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offer is that everyone has a health coordinator who provides support during the person’s weekly visits,” Noe said. Because she and Ryan know about the importance of support, not only during the active weight loss phase, but also once the person reaches his or her goal, Noe said everyone is part of a maintenance program that will help them manage their weight. “Our support program really helps to keep people on track,” Noe said. Noe and Ryan have seen a wide range of ages in their clients. Although teens younger than age 18 cannot have injections, they can still be part of the weight loss program. “We have people come in who are from 16 to 88 years old, and this program is great for someone who needs to lose 10 pounds up to 100 pounds,” Noe said. Noe, who worked at the original Thinique Medical Weight Loss in Fort Worth, Texas, said she has seen countless success stories.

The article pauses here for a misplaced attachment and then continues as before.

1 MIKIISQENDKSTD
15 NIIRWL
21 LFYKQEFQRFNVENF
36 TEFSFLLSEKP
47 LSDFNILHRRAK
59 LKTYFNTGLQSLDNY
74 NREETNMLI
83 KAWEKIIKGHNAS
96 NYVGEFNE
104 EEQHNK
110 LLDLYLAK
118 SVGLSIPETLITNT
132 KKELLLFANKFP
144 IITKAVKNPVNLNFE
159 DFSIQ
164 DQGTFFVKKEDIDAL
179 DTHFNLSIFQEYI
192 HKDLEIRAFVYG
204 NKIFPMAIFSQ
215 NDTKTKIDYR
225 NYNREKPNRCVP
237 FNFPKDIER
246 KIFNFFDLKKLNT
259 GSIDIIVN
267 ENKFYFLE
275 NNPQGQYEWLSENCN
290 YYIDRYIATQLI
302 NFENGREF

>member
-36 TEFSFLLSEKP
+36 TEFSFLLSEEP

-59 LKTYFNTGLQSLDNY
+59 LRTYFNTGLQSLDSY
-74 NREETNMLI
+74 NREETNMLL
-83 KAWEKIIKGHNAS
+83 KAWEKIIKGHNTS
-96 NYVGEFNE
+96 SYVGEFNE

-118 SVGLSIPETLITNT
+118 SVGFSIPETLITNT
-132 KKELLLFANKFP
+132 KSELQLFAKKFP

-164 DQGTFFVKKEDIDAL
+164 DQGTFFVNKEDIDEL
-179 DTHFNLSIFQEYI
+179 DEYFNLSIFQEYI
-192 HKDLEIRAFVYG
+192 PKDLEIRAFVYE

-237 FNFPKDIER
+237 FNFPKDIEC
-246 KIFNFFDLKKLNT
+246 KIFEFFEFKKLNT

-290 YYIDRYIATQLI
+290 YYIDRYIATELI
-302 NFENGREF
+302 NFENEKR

“I’ve seen patients who are able to get off their blood pressure medications, who are able to increase their amount of exercise, and who—because the amino acids work as a natural option for appetite control—are able to lose weight,” she said. “They’ve got more energy, and are happier with themselves. Most people start noticing major differences in their energy and mood pretty quickly.” There’s no time like the present to start losing weight. Many people wait until after the holidays to start, but there are programs designed to work before the obvious January 2015 starting point. “They should get started now,” Noe said. “We also offer tricks and recipes and several tips that are designed to help people get through the holidays.” Thinique Medical Weight Loss is located at 15033 N. Thompson Peak Pkwy., Suite D-101 in Scottsdale. For more information, call (480) 535-9006 or visit, and then click on “locations.”



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Applause Productions Cummins Photography Paul Johnson Jeweler The Joseph Foundation Senior Directory

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True Juice Offers Health in a Bottle biz spotlight